Imagine using health information to help healthcare professionals predict their patients’ needs. Using this information, providers could better create customized care plans to ensure patients have timely access to the care or medications necessary to take a more proactive approach to managing their health – and better prevent crisis healthcare. This reality is part of the growing focus of population health information management (PHIM) and the increasing demand for health information management professionals prepared to retrieve, analyze and communicate the health data to facilitate population health management (PHM). The University of Wisconsin’s online Health Information Management and Technology program curriculum targets the skills students need to advance in population health information management.
“Three key competencies required for PHIM include clinical data knowledge and skills, information technology skills to retrieve and manage the data, and data analysis knowledge and skills to convert data into usable health information,” says Frank Waterstraat, the program manager for the UW Health Information Management and Technology (HIMT) program. “These are core competencies taught in the UW HIMT program.”
As American Health Information Management Association (AHIMA) points out in a recent article, PHM programs are being seen as a possible strategic initiative for the future of healthcare organizations. However, understanding the distinctions between PHM and PHIM, as well as how they interrelate is part of the challenge facing the healthcare industry as it moves forward. According to AHIMA, PHM aims to keep healthy patients well through preventative care and prevent chronically ill patients from worsening, therefore reducing costs. PHIM focuses on the understanding and use of data and analytics to look at clinical and financial risks by converting it into useful information. Where these two practices intersect is the importance of having health information management (HIM) professionals with PHIM skills: They must be able to assess patient data and place it into emerging categories, such as well patients, at risk, and chronic conditions. Then, they must be able to ensure the integrity of clinical information at the point of patient care.
Waterstraat says the practice of population health information management is not necessarily a new specialty in the HIM field, but the advent of Accountable Care Organizations (ACOs) has increased the discussion about the demand for professionals properly trained to meet the changes PHIM.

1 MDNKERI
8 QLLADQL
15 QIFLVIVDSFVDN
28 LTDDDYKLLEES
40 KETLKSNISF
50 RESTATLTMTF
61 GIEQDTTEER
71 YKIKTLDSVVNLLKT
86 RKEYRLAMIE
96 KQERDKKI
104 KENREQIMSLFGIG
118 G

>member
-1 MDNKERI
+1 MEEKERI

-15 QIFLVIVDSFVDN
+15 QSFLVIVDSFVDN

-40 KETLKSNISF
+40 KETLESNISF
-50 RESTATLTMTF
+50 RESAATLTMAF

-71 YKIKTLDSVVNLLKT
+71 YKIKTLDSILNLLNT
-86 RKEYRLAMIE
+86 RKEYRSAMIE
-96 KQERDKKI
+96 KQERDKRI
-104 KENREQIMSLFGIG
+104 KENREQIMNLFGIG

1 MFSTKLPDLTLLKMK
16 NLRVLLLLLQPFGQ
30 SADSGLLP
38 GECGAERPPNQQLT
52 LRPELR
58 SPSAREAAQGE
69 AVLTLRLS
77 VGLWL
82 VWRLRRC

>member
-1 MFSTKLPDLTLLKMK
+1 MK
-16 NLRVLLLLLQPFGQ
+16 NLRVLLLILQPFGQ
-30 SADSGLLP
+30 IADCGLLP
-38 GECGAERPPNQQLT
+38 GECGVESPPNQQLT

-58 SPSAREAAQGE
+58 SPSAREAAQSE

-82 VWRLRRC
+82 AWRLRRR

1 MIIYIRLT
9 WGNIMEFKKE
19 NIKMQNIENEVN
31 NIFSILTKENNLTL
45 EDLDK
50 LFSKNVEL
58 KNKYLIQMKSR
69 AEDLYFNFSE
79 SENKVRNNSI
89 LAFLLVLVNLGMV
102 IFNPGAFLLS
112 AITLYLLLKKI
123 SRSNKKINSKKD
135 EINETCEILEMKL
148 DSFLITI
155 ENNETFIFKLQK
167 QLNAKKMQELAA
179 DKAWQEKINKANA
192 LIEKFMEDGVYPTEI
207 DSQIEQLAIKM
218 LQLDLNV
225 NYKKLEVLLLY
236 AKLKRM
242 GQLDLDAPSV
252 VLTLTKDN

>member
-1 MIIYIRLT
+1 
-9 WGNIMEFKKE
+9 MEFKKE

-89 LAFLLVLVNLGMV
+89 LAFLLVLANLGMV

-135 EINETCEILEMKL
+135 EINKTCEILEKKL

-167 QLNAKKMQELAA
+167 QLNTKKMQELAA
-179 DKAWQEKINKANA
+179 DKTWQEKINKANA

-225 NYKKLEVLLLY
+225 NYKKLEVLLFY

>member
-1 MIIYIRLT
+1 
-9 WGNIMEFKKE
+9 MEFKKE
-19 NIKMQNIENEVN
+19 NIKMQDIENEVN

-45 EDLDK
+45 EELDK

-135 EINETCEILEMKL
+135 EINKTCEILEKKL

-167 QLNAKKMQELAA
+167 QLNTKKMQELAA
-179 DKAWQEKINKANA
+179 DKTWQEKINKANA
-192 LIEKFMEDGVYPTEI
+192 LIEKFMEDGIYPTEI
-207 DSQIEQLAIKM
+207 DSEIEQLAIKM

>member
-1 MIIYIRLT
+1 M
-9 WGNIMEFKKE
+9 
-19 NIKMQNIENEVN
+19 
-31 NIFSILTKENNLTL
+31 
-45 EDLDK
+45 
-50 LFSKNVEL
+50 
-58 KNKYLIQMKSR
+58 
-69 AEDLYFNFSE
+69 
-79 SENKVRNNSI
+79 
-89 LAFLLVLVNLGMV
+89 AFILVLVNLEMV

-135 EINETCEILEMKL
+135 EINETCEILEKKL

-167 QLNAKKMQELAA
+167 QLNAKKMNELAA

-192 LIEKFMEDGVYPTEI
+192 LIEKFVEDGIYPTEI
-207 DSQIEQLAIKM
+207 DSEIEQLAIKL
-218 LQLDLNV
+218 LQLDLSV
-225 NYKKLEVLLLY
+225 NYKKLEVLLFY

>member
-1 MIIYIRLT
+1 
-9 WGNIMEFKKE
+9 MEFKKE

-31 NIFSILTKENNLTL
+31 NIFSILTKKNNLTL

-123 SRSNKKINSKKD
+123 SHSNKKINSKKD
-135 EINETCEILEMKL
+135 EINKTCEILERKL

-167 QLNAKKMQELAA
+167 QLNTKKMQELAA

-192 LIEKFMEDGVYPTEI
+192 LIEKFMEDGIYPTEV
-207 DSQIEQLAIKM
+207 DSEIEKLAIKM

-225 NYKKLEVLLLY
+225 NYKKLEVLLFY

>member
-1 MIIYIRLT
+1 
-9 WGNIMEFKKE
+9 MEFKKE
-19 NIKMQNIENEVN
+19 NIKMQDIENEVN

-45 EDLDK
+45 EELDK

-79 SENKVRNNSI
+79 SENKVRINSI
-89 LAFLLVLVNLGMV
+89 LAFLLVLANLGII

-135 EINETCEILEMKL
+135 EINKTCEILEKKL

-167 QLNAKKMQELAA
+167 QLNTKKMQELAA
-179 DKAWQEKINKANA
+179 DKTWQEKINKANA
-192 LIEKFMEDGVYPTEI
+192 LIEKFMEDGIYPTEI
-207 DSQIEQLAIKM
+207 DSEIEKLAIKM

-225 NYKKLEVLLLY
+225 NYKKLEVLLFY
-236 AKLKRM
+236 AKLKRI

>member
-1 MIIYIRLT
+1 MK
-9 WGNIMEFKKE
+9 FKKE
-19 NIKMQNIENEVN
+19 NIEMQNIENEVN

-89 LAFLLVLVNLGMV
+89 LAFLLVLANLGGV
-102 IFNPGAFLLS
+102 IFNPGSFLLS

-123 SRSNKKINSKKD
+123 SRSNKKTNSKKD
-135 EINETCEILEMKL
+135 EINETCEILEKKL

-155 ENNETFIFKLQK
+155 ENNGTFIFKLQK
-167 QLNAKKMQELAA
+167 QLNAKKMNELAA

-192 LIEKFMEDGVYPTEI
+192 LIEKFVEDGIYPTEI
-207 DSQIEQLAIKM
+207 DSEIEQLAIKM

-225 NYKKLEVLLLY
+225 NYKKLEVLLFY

“HIM professionals have been involved in PHIM using health data registries since the 1950s. One example is cancer registries,” Waterstraat says. “With the implementation of electronic health records, the volume and access to health data is increasing exponentially. As we reassess the quality and cost of healthcare, the focus is shifting to health information professionals with a deeper, more specialized understanding of health data and the information technology required to apply PHM practices to manage chronic conditions beyond cancer.”
A significant component of PHIM is tied to understanding the role of electronic health records (EHRs) as a way to improve overall care while reducing cost. A recent review in FierceHealthIT of the previously mentioned AHIMA article notes that while EHRs don’t usually include information on the care patients receive at all organizations the patient may have visited, through proper PHIM these gaps in records and care can be reduced, and overall patient health improved.
“The fundamental principle and practices underlying cancer registries and PHM are very similar,” Waterstraat says. “The difference is in the data and its usage. We are gaining more accessible population health data via the advancements of the EHRs, allowing us to manage a greater range of disease conditions, including diabetes, hypertension, and stroke on a real-time basis.”
Waterstraat says addressing the workforce demand for candidates qualified in information technology, clinical data analysis, and the principles involved in applying these skills to PHM is critical to ensuring the future of a successful, patient-focused healthcare industry. Ensuring students have access to the most cutting edge curriculum designed to prepare them to work in the health information management and technology fields is the focus of the UW HIMT program.
“Eventually all healthcare providers will use electronic health records systems,” Waterstraat says. “Whether it is a major medical center or local doctor, these records and the health data they contain will help healthcare professionals track patients’ health status. Eventually, the hope is doctors can proactively align their services based on better predicting patients’ needs and reduce costs. Graduating professionals who have the knowledge and skills to manage, retrieve, and analyze this data for improved PHM is the goals of the UW HIMT program.”
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Download a four-page overview of the UW Health Information Management and Technology bachelor’s program, including information on courses, careers, and tuition.